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If you haven’t heard the myth of Procrustes and his bed, it’s the story of a man who invited weary travelers to lay in his guest bed. Once in, if they were too tall he lopped off their feet and if too short, he’d stretch them to fit. Horrifying I know and yet aren’t we as educators often guilty of trying to get our students to “fit” the curriculum?
One really simple way to avoid this is to make a point and recognize the strengths of our underachievers. Those that don’t “fit” have other talents, why not put a spotlight on them more often. It’s difficult to regularly do this but if we don’t, we are guilty of the same horrors as Procrustes. I challenge you teachers to recognize students that don’t fit in the same paradigm of achievement as the mainstream. In doing so, you help make the world a much more dynamic and interesting place. What’s more? You save lives of those kids who don’t fit in the academic constraints assigned by politics.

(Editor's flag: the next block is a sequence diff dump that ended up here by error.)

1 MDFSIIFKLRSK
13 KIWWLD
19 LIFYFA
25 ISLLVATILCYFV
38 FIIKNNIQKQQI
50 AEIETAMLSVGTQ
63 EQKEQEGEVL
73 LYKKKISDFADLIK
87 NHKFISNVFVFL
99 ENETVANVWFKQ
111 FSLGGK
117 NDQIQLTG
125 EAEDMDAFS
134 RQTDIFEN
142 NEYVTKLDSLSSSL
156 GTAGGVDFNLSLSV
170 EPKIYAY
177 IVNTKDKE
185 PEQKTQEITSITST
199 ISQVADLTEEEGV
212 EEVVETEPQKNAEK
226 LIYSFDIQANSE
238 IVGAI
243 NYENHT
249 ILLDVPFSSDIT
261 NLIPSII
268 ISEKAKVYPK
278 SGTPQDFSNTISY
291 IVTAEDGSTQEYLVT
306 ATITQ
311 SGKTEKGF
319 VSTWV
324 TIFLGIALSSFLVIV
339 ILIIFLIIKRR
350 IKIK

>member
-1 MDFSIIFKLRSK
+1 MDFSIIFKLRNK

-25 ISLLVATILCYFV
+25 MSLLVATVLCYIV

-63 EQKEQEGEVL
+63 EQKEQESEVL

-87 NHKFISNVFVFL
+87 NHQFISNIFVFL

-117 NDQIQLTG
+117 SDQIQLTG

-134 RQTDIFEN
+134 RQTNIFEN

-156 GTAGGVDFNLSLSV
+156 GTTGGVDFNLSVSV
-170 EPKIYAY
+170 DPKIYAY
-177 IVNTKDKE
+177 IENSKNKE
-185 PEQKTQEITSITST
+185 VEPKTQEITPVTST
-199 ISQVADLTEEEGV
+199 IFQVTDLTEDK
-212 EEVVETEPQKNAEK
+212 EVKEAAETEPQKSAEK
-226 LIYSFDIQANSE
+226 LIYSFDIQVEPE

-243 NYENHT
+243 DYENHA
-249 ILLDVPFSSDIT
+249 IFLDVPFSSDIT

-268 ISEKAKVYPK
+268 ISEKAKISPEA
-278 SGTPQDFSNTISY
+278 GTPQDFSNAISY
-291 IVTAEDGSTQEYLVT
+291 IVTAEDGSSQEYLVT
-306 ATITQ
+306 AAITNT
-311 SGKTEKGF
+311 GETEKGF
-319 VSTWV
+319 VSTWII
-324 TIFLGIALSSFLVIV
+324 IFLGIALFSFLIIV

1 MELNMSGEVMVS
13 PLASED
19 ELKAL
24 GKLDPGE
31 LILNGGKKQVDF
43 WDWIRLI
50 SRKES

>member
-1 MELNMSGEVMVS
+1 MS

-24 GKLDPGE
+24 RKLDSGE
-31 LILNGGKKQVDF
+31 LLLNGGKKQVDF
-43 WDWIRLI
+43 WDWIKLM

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I’ve made a few significant changes to the way I run my classroom teams. I’ve added an element that is quite innovative, shared with me by teacher and Adelanto board candidate Carlos Mendoza. We had a great visit sipping Starbucks and telling teacher war stories when he suggested something unique with the help of a pencil and napkin. I started implementing it today. My classroom runs on the concept of competition. I have the kids seated at u shaped tables instead of desks. This is in hopes they will be more collaborative.